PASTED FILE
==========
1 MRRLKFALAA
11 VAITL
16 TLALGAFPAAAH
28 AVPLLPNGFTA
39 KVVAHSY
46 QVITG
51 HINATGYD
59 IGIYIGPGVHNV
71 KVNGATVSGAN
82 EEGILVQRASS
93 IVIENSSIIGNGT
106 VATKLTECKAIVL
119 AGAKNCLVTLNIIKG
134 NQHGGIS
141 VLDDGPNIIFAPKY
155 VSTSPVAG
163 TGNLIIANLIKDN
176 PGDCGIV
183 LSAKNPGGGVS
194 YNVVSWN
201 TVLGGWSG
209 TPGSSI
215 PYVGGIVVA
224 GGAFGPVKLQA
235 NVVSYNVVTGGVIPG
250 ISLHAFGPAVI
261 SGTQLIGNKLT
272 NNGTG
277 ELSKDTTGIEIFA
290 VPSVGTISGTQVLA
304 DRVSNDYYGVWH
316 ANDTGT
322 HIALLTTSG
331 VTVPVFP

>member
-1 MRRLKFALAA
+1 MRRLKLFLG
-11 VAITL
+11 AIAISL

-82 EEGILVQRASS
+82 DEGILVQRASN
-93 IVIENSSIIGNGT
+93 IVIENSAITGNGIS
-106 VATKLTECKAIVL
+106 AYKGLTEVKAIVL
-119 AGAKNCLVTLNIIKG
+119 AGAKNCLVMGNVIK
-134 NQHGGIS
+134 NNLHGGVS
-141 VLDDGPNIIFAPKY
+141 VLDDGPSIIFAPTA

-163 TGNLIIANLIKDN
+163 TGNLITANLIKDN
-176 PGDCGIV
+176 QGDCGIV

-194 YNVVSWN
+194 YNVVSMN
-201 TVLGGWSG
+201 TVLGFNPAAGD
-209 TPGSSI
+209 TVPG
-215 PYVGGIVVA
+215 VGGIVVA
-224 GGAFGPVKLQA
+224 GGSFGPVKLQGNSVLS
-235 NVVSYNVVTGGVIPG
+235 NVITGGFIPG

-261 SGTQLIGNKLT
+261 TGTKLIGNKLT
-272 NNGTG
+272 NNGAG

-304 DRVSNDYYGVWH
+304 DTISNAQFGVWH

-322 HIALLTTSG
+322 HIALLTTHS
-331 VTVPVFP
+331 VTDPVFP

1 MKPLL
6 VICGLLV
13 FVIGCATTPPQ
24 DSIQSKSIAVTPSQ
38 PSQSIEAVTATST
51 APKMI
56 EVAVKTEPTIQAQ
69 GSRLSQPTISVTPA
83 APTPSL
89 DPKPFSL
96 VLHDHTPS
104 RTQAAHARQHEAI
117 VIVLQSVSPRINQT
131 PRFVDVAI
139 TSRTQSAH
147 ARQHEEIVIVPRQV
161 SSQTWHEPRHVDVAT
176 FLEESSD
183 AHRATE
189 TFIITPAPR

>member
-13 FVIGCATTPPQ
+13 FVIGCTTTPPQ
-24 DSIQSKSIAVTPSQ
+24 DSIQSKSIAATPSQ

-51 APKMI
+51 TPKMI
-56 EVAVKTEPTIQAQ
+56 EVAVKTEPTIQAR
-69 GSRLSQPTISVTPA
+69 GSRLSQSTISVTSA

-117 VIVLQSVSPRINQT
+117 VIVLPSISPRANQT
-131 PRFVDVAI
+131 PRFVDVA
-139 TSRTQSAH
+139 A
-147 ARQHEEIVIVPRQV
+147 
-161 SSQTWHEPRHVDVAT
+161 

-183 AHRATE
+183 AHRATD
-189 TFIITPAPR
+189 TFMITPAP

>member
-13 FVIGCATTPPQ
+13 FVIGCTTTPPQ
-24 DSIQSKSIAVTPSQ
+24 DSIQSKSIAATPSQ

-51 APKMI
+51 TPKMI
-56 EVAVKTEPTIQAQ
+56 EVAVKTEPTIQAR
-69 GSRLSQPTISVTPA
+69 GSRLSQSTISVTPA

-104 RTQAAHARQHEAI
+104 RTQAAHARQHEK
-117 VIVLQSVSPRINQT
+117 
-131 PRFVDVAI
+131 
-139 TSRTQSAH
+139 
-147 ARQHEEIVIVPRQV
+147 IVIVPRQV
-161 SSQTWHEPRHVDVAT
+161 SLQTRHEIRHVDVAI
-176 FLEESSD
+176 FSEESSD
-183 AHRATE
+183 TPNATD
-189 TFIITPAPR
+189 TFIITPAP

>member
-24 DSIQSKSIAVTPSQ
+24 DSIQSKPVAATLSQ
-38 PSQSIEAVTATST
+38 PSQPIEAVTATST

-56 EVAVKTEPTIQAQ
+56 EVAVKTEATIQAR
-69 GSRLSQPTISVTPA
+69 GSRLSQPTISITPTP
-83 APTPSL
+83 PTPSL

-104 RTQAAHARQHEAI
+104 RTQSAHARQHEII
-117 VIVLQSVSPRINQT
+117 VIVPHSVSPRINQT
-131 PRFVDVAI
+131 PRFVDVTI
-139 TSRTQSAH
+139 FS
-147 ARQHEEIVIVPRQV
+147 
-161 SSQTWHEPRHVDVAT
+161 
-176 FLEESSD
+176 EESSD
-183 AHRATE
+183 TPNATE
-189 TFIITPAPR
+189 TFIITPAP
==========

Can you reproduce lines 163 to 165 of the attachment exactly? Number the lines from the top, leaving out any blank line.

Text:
-104 RTQAAHARQHEAI
+104 RTQSAHARQHEII
-117 VIVLQSVSPRINQT